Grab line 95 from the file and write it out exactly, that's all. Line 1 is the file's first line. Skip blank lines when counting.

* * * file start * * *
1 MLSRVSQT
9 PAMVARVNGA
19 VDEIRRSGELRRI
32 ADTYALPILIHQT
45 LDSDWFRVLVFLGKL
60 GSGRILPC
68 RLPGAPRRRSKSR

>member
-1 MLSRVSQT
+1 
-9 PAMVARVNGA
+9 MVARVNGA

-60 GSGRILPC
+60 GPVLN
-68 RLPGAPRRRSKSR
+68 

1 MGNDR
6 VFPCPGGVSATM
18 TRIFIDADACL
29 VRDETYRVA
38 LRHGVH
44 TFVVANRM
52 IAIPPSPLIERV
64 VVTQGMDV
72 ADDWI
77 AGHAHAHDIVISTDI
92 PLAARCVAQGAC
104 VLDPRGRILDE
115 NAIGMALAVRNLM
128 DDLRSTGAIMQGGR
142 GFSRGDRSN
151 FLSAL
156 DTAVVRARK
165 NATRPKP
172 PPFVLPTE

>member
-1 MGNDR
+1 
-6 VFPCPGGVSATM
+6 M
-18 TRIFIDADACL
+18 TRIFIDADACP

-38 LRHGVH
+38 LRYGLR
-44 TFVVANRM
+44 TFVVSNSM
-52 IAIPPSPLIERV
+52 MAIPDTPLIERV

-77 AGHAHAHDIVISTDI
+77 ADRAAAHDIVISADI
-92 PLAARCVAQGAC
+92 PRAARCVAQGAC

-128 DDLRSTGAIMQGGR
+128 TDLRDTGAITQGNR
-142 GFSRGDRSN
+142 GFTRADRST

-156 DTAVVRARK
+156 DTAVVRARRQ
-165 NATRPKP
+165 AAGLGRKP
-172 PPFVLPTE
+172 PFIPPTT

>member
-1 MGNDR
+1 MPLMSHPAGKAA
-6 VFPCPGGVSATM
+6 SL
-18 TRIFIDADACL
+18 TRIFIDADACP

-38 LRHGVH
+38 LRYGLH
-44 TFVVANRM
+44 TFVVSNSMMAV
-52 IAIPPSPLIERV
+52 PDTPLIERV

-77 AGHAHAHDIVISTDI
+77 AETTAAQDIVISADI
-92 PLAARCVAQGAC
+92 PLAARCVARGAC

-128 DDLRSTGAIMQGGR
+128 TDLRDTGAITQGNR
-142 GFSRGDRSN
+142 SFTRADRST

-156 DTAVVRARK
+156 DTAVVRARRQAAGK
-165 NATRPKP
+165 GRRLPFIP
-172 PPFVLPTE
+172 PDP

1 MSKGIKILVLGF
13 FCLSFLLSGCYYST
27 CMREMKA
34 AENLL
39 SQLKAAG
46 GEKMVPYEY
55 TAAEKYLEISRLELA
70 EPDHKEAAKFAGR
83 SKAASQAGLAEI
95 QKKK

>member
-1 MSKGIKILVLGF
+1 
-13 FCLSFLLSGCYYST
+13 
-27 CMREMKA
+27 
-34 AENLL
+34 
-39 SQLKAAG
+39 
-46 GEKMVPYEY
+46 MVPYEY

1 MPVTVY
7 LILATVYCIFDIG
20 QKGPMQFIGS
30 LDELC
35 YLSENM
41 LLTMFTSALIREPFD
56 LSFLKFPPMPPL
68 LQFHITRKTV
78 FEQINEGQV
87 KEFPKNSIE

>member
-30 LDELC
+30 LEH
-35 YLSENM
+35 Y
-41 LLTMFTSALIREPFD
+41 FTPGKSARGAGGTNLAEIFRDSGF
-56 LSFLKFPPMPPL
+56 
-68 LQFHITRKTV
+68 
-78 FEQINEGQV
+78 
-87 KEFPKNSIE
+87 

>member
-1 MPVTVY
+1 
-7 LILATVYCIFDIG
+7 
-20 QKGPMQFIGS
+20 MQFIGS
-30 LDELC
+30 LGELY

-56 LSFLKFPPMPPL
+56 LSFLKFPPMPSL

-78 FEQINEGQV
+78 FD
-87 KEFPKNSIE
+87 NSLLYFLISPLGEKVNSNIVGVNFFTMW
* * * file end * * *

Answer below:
46 GEKMVPYEY